During our van-tour this summer we stayed in Munich for a couple of days and I took the opportunity to go south to Garmisch-Partenkirchen for a little solo trip to Alpspitze on the Via Ferrata that leads up to the summit. It’s a half day trip if you take the cable car to the AlpspiX viewing platform.
Summary As a climber and runner I would say this is a easy route that is easily done in total of 3-4 hours from the cable car. If you are not on the first cable car and first to start the route you might be waiting behind slower people.
Gear I used my trailrunning shoes (inov8 mudclaw – good for smearing and pretty good rubber), I saw alot of people with serious B2 boots. Totally overkill in my opinion. A climbing harness and a proper via ferrata set. Walking poles could be used for the descent along the hiking path (nordwandersteig). Helmet!
The Route It’s a well marked 30 min trek from the cable car to the start of the via ferrata. For me it took 90 minutes the Via Ferrata portion, I overtook a few slower people. Most sections I felt were really easy and safe so I didn’t even clip in (a lot faster than clipping all the time). If you clip all the time I think it would take up to 2 hours. I enjoyed the view and some snacks at the top for 30 min and then 60 minutes down along the ridge (Ostgrat) that leads to the hiking trail (Nordwandersteig). It’s the obvious trail that leads along the ridge downwards, a few passages with cable (that you clip if you want to). Two tunnels along the way back, without a flashlight you might step in some puddles, like I did.
Difficulty I saw people do it without any climbing gear and a saw people with mountaineering boots, helmets and huge backpacks clipping every cable there is. Luckily you can pass people in a few places.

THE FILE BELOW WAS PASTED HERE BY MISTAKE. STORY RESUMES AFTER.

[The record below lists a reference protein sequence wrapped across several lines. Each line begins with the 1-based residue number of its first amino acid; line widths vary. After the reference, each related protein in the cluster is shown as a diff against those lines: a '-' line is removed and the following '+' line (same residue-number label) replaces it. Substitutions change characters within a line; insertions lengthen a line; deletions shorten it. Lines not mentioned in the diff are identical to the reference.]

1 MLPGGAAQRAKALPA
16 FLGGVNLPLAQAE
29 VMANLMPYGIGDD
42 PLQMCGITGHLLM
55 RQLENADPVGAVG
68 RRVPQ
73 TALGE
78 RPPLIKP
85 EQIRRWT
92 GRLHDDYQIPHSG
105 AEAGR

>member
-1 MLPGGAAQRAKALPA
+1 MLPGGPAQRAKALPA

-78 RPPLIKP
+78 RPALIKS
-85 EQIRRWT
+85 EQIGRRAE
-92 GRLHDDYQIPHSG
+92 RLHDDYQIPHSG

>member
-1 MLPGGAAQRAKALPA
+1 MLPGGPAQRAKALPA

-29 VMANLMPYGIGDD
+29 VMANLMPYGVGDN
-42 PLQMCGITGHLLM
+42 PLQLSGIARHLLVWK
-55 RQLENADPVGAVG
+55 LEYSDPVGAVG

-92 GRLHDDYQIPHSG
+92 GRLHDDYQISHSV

A trip totally worth it, easy, fast, a restaurant to get your post summit reward. And I was in luck to have great weather!
The island Gotland has two very distinguished features. It is an important military strategic island for the Baltic sea. And it is a summer paradise for the rest of Sweden.
I went there to round the island clockwise along the coast. It went well… I had great weather, sunny and hot all week. Sometimes painfully hot, it’s not always easy to find shade unless you wanna sit in the shrubs. I did not finish the whole circuit, I had to give up after reaching Burgsvik due to “pain in the ass”. A day or two more and the circuit would be closed. I spent five days, most days 70-80 km (the km are slower on hiking trail and beaches)
The Gear I used my Surly Straggler which I think is the perfect bike for this trip. It’s sturdy, hardwearing but still faster and more camping friendly than a mountainbike. Two small rear pannier bags, 10L each. A frame bag, top tube bag and a handlebar bag. I packed minimalistic; just the clothes I needed, a shirt and pants and a wind jacket for the evenings, food for 2 days, a thin sleeping bag, hammock and tarp, alcohol stove and some miscellaneous stuff. Is was essential that I could carry the bike up steep hills and over fences. I found places to hang my hammock every night but the last, luckily it works as a tarp as well. I would use a hammock again, there is a lot of places to set up a tent. But it’s harder to find nice spots near the ocean unless you sleep on the actual (rock) beach. The same route could of course be done with a mountainbike, but a hybrid or a regular city bike is something I would not recommend for this route. That being said, it’s really easy to find nice roads that works for any bike. I brought my bike from home, very easy: the commuter train to Nynäshamn allow bikes, and the ferry charge 5€. There’s alot of bike rental places in Visby, but if you can – use your own bike. Or rent a nice bike and camping gear in Stockholm if you are visiting from another country. Bring tools for fixing puncture and other things, do not expect to find a bike mechanic on the countryside.